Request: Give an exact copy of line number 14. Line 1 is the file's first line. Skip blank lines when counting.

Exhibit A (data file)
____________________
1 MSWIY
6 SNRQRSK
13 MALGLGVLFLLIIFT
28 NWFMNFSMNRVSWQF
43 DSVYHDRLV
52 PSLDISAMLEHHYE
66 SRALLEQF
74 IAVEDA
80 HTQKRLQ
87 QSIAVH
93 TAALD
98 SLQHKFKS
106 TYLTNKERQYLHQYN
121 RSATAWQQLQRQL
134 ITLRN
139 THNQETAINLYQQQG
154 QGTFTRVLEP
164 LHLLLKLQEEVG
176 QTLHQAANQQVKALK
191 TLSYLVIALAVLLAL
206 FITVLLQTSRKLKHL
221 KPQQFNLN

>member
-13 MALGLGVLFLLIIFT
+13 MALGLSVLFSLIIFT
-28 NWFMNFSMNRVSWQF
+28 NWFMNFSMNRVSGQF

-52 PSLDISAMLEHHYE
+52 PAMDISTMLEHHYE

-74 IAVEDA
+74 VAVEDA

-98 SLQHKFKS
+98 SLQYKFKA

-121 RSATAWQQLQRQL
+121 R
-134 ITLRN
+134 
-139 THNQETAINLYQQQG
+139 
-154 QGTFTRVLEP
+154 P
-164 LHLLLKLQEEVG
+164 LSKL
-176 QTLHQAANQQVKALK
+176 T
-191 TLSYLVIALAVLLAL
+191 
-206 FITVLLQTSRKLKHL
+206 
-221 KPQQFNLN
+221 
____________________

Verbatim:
121 RSATAWQQLQRQL